A legislative stalemate at the state Capitol threatens to delay construction of a new facility for the Eugene Family YMCA. The walkout by Republicans in the Oregon Senate is over a carbon emissions bill.
While Democrats conceded this week that the bill probably won’t pass, GOP lawmakers still haven’t returned to the Capitol. It means the Senate can’t vote on bills, since it lacks a quorum.
With the legislature required by the state Constitution to adjourn by the end of the day Sunday, it means that more than 100 unrelated bills are at risk of automatically dying due to lack of Senate action.
One of those bills includes $15 million in state funding to help the Eugene Family YMCA replace its crowded 64-year-old facility. Brian Steffen, the C-E-O of the Eugene Y, said the political showdown could have a real impact. “The level of funding request that we have is significant, and not receiving it would delay our project by several years,” he said.
The overall cost for the project is $34 million, so the state portion--funded by lottery proceeds--is nearly half of what the organization needs.
Steffen is diplomatic when talking about the political stalemate in the Oregon Senate, which has drawn international media attention. “We understand that legislative members from both sides of the aisle are under extreme pressure to support their home districts and advocate for what they think is best for Oregon,” he said.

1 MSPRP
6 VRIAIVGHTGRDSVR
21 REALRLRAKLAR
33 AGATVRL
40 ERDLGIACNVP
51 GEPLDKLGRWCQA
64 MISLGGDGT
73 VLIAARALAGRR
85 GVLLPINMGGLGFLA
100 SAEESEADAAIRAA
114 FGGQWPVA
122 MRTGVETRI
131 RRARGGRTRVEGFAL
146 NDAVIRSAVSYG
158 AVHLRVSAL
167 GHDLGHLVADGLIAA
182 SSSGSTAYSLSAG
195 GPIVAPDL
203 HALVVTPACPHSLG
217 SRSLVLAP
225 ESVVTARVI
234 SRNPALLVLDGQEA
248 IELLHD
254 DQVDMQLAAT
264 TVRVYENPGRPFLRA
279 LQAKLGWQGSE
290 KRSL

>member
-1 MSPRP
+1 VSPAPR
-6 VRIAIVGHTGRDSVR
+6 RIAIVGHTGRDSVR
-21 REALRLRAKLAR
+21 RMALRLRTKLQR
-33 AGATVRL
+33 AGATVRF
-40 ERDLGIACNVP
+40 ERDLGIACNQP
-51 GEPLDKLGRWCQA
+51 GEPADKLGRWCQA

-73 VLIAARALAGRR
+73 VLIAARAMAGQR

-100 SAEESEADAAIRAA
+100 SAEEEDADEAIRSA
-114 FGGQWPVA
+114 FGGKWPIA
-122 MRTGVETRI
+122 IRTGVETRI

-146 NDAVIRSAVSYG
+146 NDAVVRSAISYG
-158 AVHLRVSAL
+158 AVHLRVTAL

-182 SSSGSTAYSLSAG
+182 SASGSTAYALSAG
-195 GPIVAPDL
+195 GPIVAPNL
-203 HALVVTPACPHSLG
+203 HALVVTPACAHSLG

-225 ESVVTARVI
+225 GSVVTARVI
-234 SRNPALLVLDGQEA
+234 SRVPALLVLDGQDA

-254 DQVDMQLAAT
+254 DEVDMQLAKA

Still, it throws into limbo a project that the YMCA is counting on to serve the nearly 20,000 people who visit it each month. "We don’t know precisely how the session will wrap up," said Steffen. "We’re going to await that conclusion and then make strategic decisions based on conversations we will have with our board, our volunteer leaders and our local (legislative) delegation.”
Another bill that could die as a result of the Senate Republican walkout would keep the Leaburg Fish Hatchery open, at least temporarily. The $1.4 million appropriation would keep the hatchery operating, but doesn't guarantee it would stay open on a long-term basis.
Still, it would have been a dramatic, last-minute success for advocates of the nearly 70-year facility east of Springfield. A budget panel earlier this month declined to include funding for the hatchery in the budget for the Oregon Department of Fish and Wildlife. But the hatchery was given a reprieve in a batch of bills that are reserved for projects that just make the cut for legislative funding once the rest of the money is doled out.